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From "Noel J. Bergman" <n...@devtech.com>
Subject RE: Mailet Logging ==> Jakarta Commons (org.apache.commons.logging)
Date Tue, 01 Oct 2002 14:38:35 GMT
[This message merges to threads on logging]

> Tomcat and the servlet API you quote provide only for log(String)
> leaving any more sophisticated logging requirement to the discretion
> of servlet writers.

> As far as I'm concerned the logging of mailets should be an issue for
mailet
> developers, developers are free to use commons logging or anything else in
> their mailets, as is the case in the servlet API.

Oh, I get it!  Good idea.  We'll treat Mailets just like Servlets.

The Servlet API is part of J2EE.  The initial lack of standardized logging
resulted in unmanagable systems (first because of no logging APIS, then
because of too many logging APIs desparately trying to fix that problem),
but the Servlet API didn't need to be enhanced to fix things because it
isn't standalone -- it lives in the context of Java Logging, which is a
mandatory part of J2SE (java.util.logging, not javax.util.logging).  I have
been saying the same thing: the Mailet API doesn't need new methods, but the
mailet environment should include a common logging interface.  I had
suggested using Jakarta Commons, since James is a Jakarta project, and the
Jakarta Commons logging API is neutral, but your idea works fine.  Servlet
authors and administrators can count on Java Logging, which is (after all) a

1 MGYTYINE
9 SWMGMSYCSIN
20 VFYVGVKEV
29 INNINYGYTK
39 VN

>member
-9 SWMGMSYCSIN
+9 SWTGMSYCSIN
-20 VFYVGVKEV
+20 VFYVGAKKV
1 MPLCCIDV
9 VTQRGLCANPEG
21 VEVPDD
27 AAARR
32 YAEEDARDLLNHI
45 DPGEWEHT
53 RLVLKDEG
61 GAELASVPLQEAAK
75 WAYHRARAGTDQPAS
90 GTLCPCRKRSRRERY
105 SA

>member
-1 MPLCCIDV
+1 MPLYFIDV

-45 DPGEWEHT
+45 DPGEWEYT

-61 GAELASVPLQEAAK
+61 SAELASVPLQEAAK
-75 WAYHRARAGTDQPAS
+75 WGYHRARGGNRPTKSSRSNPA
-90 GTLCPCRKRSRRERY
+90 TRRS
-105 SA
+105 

de jure Java Standard, and you are saying that Mailets should be the same as
Servlets.

Good idea, Danny!  Because we all know that if we just tell every mailet
author to pick (or roll) their own mechanism, it leads to the kind of
unmanagable chaos that people are trying to clean up, so we certainly don't
mean to encourage that!  Your idea to use Java Logging takes care of that
problem.  Mailet authors can count on the presence of Java Logging, just
like Servlet authors, and James administrators get the control and
information that they need.

Ok, this could work.  We ignore the global configuration file, and have
James configure a default mailet logger from information in Jame's own
configuration files.  We can make a shared logger object available through
the MailetContext.  A mailet that supports the use of its own logger can be
configured through its <mailet> tag, which is probably not a good idea, but
at least provides the James admin with a common point of control.

If we want (perhaps for people porting code into a mailet), we could support
optional logging APIs by layering a Jakarta Commons logger or Avalon
Frameworks logger on Java Logging, but the standard interface will be Java
Logging.

This won't force people to upgrade to Java 1.4 in order to use James.  We
can use lumberjack (http://javalogging.sourceforge.net/) for Java 1.2+
environments.

	--- Noel


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